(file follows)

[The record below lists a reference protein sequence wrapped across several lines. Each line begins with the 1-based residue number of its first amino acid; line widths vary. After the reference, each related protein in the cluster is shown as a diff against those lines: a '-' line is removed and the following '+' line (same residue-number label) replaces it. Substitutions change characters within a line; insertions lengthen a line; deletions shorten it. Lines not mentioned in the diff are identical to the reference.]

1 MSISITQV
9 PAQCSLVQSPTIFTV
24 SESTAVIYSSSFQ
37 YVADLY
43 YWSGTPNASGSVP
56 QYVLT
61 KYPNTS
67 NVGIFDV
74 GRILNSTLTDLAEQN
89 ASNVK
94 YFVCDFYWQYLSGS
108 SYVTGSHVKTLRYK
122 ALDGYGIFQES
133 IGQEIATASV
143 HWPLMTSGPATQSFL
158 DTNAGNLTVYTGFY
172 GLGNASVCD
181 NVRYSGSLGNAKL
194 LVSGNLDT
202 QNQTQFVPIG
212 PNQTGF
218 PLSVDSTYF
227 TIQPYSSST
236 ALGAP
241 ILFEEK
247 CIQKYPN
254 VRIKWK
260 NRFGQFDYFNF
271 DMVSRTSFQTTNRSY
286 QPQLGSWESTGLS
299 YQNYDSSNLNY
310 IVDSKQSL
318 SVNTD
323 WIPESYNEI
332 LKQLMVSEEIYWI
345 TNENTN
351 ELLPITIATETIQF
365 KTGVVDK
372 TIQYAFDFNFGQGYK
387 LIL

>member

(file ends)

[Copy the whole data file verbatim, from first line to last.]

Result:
[The record below lists a reference protein sequence wrapped across several lines. Each line begins with the 1-based residue number of its first amino acid; line widths vary. After the reference, each related protein in the cluster is shown as a diff against those lines: a '-' line is removed and the following '+' line (same residue-number label) replaces it. Substitutions change characters within a line; insertions lengthen a line; deletions shorten it. Lines not mentioned in the diff are identical to the reference.]

1 MSISITQV
9 PAQCSLVQSPTIFTV
24 SESTAVIYSSSFQ
37 YVADLY
43 YWSGTPNASGSVP
56 QYVLT
61 KYPNTS
67 NVGIFDV
74 GRILNSTLTDLAEQN
89 ASNVK
94 YFVCDFYWQYLSGS
108 SYVTGSHVKTLRYK
122 ALDGYGIFQES
133 IGQEIATASV
143 HWPLMTSGPATQSFL
158 DTNAGNLTVYTGFY
172 GLGNASVCD
181 NVRYSGSLGNAKL
194 LVSGNLDT
202 QNQTQFVPIG
212 PNQTGF
218 PLSVDSTYF
227 TIQPYSSST
236 ALGAP
241 ILFEEK
247 CIQKYPN
254 VRIKWK
260 NRFGQFDYFNF
271 DMVSRTSFQTTNRSY
286 QPQLGSWESTGLS
299 YQNYDSSNLNY
310 IVDSKQSL
318 SVNTD
323 WIPESYNEI
332 LKQLMVSEEIYWI
345 TNENTN
351 ELLPITIATETIQF
365 KTGVVDK
372 TIQYAFDFNFGQGYK
387 LIL

>member